00FF00 Grey Roots Workshop
Why do we make nature? What kind of nature do we make and do we really need it? Does nature from the twentieth century still fit into twenty-first century society?
If we read into these questions, we can relate many developments in society to them: the increase in recreation and mobility, the degree to which urban-planning influences the use of space, the changing composition of the Dutch population (immigration, ageing), the evolving morals, the demand for the boundaries of the creation of our surroundings and the contemporary notion about the social, economical and intrinsic worth of nature.
In 1996 en 2009 the Rietveld Academie and the Amsterdamse Bos have also worked together and organised special exhibitions in the forest. The Amsterdamse Bos gladly works together with the Rietveld Academie with the conviction that art projects and ideas that originate from this cooperation can be of great value for the future and development of the Amsterdamse Bos.
That is why the Amsterdamse Bos and the Lecoraat Art & Public Space of the Gerrit Rietveld Academie are organizing a workshop and an exhibition in which these important issues and questions are central.
12 days in the Amsterdamse Bos, working on a proposition for an art project in the forest. Sleep in tents and work in a wooden hut, an underground nuclear bunker, a sea container and in the open air. Lectures, visiting lecturers, consultations and film screenings.
On Friday the 27th of April you will present your plan. A jury will judge the plans and make a selection directly after the 12-day-workshop based on the quality of the project and the possibilities of production. In September and October the exhibition will take place in the Amsterdamse Bos. Students from Graphic Design shall design a publication in which all the plans will be given attention.
Send your personal contact information and a letter of motivation with a maximum of 300 words before 1 March 2012 to Sietske Roorda: email@example.com.
From the application a maximum of 20 students shall be selected for participation. The 20 selected students shall be invited for an information session.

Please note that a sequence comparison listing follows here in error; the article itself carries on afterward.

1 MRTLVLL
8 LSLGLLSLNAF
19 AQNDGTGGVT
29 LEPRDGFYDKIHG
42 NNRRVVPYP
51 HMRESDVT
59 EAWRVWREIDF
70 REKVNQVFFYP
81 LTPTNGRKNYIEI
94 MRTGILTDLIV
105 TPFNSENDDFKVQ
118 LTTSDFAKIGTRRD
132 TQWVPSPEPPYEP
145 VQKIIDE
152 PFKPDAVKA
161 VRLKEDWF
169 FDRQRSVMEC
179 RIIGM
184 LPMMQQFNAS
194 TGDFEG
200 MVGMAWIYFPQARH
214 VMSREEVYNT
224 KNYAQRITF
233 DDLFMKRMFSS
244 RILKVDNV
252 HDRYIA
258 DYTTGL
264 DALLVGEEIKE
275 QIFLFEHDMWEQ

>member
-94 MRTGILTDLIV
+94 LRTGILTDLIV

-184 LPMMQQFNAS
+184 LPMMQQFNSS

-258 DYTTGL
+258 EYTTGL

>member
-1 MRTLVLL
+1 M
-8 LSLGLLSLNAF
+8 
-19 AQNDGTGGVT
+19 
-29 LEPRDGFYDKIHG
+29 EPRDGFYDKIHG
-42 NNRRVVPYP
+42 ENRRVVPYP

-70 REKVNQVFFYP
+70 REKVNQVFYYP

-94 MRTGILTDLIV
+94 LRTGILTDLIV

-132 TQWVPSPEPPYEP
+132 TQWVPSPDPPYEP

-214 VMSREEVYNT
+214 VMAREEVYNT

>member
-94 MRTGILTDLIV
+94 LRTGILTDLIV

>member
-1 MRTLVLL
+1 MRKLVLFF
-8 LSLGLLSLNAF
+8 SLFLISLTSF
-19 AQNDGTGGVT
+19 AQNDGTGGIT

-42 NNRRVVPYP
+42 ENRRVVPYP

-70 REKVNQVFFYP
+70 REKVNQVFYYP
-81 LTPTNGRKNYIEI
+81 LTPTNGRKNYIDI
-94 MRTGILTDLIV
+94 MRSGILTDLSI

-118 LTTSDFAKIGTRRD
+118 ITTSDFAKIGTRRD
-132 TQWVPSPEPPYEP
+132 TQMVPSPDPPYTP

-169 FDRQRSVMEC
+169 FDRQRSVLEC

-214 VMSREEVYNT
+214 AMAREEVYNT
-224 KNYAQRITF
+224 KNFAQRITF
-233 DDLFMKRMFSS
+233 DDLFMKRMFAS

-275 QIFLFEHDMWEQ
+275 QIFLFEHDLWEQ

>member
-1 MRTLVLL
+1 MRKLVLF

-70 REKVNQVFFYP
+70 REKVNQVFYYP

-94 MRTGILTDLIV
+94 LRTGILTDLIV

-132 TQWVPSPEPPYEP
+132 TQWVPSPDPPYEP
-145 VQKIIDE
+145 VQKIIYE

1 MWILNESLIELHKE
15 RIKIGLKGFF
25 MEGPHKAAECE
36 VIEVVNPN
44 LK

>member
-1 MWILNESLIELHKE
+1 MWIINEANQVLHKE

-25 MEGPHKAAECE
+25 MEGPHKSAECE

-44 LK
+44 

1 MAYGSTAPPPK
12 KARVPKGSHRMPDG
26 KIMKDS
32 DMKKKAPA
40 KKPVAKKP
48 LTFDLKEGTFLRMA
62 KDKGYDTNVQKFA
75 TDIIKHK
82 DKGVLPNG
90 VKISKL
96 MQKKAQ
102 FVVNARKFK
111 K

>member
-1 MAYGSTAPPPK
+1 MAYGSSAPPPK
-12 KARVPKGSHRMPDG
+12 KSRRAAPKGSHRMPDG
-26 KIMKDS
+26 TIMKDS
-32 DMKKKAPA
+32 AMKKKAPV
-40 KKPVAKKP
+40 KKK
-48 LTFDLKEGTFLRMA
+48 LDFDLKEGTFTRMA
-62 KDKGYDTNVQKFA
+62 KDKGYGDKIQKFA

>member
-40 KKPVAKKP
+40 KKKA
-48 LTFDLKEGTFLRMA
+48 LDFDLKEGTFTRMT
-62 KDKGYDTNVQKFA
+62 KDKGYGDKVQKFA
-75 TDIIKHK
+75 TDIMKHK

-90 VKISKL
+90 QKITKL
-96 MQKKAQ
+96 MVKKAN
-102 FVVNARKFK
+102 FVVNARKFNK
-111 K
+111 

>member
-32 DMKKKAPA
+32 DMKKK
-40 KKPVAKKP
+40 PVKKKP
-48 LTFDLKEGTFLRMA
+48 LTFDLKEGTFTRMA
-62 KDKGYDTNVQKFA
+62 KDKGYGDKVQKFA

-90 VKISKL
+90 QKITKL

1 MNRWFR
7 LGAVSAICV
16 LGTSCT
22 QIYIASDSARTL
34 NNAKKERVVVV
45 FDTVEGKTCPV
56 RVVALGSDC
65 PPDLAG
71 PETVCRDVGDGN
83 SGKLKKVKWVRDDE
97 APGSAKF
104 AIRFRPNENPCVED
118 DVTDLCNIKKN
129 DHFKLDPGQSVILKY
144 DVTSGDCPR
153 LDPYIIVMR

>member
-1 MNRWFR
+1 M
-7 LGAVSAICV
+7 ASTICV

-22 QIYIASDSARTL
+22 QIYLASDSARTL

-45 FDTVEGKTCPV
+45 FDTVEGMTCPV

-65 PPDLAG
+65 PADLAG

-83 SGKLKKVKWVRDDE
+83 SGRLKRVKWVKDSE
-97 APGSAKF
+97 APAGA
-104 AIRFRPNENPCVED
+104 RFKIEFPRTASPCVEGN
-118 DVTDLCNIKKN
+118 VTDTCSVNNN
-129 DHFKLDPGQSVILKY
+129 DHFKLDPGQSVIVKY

Rietveld and Sandberg students from all departments can apply for the workshop.
12 days lodging, including breakfast, lunch and dinner: 35 euro.
In the middle of the 1930s the unemployed were set to work to construct the Amsterdamse Bos. Now it smells of barbecues and biological goats. You hear the singing of nightingales, the rustle of the A9, the croaking of frogs and the roar of airplanes.
In the nineteenth century the last Dutch primeval forest was cut down for the upcoming industry. Parallel to the increasing industrialisation, urbanization and pollution a love for nature occurred. Also the notion developed that free time was a right. Recreation, fresh air and sport were no longer the privileges of the wealthy, but were seen as a vital sustenance, necessary to maintain strength. Gradually recreation became customary. Nature transformed into recreational territory.
For three-quarter century the Amsterdamse Bos offers space to picnicking families, nudists, rowers, bird watchers, cruising gays, dog walkers and tree huggers. The ideal of the healthy, relaxed worker seems to be realised. Or has the ideal been caught up with?
16,5 million people now live in the Netherlands, mostly in an urban environment. And the population will keep on growing until 2040. The more people, the more recreationists. But the physical space isn’t growing accordingly. And although the virtual domain –from Facebook to games- offers endless bites to reside in mentally, there is no oxygen.
Where do the Dutch meet, or where can they escape each other? The Dutch nature has always changed along with the needs of society. Is our present nature a monument, an excuse, an oasis or an amusement park?